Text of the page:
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2023 Season in Review: The Northwest Arkansas Naturals

Double-A was lacking big time prospects.

Chicago White Sox v Kansas City Royals Photo by Dylan Buell/Getty Images

The Royals have typically used Double-A to test their best prospects once they’re ready for the upper minors, but with a weaker farm system this year, the club had little top shelf talent. The Naturals had their second consecutive last place finish this year, although they did finish with a winning record in the second half, just three games out of a playoff spot. The team struggled to score runs, finishing second-to-last in the league in home runs. They hit .246 in a league that hit .253 overall, but finished with the third-worst on-base percentage and second-worst slugging percentage.

Northwest Arkansas Naturals

Record: 64-74

Finish: 5th (last place), North Division of the Texas League (Double-A)

Manager: Tommy Shields

Runs scored-per-game: 4.77 (9th out of 10 teams)

Runs allowed-per-game: 5.17 (6th out of 10 teams)

The best hitter for the Naturals was not a prospect, but 30 year old former Royals outfielder Jorge Bonifacio, who hit .267/.354/.483 with 22 home runs, tied for fifth-most in the Texas League. John Rave hit well in the outfield with a line of .275/.379/.430 before being promoted to Omaha. Parker Bates struggled to hit in left field, and Diego Hernandez showed good speed but no power in center. The outfield did get a boost when Javier Vaz was promoted up from A-ball, and Tucker Bradley was demoted down from Triple-A. Gavin Cross spent two games with the Naturals but was immediately sidelined with an illness.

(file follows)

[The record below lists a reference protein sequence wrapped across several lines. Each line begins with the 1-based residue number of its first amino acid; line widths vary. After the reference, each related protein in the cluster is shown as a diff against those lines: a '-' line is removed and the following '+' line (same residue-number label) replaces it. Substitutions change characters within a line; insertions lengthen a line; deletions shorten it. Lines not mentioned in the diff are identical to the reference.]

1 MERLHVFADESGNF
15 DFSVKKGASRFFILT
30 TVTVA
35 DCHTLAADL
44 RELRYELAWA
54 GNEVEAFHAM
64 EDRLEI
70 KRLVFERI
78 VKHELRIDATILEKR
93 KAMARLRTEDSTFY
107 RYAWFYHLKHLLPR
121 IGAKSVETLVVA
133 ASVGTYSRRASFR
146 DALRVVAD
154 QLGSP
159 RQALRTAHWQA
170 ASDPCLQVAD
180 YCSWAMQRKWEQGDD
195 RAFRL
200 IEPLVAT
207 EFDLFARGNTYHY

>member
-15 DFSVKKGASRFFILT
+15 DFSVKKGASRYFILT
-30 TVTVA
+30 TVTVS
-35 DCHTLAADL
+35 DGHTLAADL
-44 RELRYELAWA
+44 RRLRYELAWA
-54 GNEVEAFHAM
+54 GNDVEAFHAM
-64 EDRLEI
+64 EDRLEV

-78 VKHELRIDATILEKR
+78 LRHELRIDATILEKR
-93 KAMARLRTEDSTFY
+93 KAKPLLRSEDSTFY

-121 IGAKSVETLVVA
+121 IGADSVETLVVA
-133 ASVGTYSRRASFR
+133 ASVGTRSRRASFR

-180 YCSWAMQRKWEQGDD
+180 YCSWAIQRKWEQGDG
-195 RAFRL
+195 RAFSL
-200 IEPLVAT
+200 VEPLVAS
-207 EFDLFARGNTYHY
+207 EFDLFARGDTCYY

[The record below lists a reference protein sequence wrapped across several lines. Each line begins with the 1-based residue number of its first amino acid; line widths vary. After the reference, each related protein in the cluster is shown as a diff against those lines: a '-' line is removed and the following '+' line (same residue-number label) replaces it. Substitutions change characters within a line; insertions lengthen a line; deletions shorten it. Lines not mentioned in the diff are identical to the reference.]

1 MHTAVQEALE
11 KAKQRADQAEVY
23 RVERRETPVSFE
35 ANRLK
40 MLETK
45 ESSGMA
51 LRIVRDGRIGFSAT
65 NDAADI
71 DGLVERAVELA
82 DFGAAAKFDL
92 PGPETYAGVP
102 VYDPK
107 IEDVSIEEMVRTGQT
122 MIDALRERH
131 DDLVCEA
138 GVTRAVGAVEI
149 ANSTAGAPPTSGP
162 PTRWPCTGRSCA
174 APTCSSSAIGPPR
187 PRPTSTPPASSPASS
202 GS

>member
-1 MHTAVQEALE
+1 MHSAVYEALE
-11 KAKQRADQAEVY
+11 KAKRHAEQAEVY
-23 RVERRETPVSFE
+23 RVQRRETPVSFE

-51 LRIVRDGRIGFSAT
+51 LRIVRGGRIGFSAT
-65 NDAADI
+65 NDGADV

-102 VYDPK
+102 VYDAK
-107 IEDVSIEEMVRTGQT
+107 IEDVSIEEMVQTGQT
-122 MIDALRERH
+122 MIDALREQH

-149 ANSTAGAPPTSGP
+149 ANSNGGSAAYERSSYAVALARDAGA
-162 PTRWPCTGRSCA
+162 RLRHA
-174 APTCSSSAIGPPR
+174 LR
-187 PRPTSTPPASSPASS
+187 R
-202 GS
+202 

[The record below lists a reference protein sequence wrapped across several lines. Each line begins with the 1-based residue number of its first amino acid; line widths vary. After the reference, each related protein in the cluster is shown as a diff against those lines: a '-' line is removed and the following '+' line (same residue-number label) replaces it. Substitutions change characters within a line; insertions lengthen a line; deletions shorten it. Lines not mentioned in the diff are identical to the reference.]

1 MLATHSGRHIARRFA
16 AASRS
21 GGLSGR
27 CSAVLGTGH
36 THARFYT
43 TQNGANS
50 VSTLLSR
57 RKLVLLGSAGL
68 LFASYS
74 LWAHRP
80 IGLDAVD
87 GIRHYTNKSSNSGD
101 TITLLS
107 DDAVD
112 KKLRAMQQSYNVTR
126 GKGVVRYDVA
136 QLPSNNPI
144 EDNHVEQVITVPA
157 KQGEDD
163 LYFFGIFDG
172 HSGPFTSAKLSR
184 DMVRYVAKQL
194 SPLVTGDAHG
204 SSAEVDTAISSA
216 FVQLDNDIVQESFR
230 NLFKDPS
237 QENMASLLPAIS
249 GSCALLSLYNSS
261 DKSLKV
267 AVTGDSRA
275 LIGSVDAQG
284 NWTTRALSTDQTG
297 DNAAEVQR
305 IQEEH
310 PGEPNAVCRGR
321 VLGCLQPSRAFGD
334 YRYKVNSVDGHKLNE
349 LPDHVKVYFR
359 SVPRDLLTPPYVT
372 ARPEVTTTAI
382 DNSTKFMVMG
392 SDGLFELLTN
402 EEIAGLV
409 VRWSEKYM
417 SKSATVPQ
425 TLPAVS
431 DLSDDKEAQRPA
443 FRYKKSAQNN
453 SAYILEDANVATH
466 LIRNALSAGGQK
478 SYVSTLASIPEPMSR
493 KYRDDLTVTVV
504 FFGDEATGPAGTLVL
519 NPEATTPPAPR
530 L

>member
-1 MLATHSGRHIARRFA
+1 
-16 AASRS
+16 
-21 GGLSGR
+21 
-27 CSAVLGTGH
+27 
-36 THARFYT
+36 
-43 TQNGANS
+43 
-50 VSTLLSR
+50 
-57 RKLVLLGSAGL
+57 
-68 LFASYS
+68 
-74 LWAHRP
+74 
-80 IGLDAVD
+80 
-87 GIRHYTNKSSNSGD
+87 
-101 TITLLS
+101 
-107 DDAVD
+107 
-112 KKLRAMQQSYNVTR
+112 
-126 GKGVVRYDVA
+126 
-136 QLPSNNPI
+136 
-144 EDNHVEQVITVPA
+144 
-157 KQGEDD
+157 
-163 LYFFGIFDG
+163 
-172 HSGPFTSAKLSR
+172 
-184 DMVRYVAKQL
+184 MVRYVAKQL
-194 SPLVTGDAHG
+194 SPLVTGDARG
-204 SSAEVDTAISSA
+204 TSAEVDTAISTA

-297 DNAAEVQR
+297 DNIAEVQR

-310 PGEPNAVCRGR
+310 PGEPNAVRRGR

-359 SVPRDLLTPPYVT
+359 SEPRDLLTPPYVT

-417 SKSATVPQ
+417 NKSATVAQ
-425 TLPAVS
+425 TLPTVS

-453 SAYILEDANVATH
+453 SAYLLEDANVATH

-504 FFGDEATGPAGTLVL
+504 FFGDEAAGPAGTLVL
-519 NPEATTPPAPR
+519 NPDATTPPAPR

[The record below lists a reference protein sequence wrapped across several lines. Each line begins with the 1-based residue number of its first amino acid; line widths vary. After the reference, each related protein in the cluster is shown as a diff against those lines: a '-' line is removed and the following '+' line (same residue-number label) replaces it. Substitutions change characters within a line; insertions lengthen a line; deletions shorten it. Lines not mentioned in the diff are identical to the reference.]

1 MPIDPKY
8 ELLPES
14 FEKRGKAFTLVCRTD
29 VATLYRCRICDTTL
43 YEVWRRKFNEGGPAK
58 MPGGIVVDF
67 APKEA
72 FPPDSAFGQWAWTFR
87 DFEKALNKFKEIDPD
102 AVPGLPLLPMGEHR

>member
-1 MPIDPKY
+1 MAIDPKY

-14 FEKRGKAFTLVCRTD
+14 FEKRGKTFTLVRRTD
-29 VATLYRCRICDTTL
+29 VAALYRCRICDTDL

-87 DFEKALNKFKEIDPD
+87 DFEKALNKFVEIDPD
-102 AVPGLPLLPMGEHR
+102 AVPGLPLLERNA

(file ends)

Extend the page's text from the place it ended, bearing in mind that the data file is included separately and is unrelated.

Dillan Shrum, a 25-year-old undrafted free agent first baseman out of UNLV, led the team with a .399 on-base percentage, drawing 54 walks with 13 home runs in just 358 plate appearances. The Naturals were strong up the middle, with second baseman Peyton Wilson batting .286/.366/.411 with 19 steals and shortstop Tyler Tolbert hitting .276/.336/.419 with some newfound power with 10 home runs in 574 plate appearances. Tolbert’s 50 stolen bases were tied for the fifth-most in all of Double-A baseball.

Third base was manned by a mix of older players like Jimmy Govern and Jake Means, who struggled with the bat until prospect Cayden Wallace was called up. Utility infielders Morgan McCullough and Jeison Guzman filled in as needed around the field, each getting on base at a solid clip. Luca Tresh saw a dip in his power, but was still tied for third on the team with 10 home runs, but hit just .228/.313/.362 behind the plate.

Naturals pitchers had the third-most strikeouts, but the third-most walks. Their pitchers were the second-youngest in the league, with 23-year-olds in their rotation like Andrew Hoffman, Noah Cameron, Beck Way, and Chandler Champlain. Champlain was the only one that performed well with a 3.82 ERA after he was promoted from A-ball, with the others struggling with high ERAs. Alec Marsh and Anthony Veneziano began in Double-A but were soon promoted, with William Fleming and Mason Barnett replacing them with solid performances after they earned promotions from A-ball. Jonathan Bowlan returned from Tommy John surgery for 10 games with the Naturals, and while he had an ugly 7.20 ERA, he had a terrific 12.1 strikeouts-per-nine innings rate with an average walk rate.

Yefri del Rosario put up the best numbers by a Naturals reliever with a 3.12 ERA and 65 strikeouts in 52 innings, but was released at the end of the season. Steven Cruz had a high walk rate, but racked up strikeouts and put up an impressive 2.20 ERA before being promoted. Jacob Wallace and Dante Biasi both struggled with high walk rates, while TJ Sikkema and Noah Murdock struggled with high ERAs (and high walk rates). Will Klein and John McMillon both excelled in the Naturals bullpen before moving on up, and former MLB pitcher Brett de Geus pitched well in Double-A with a 2.80 ERA in 20 outings.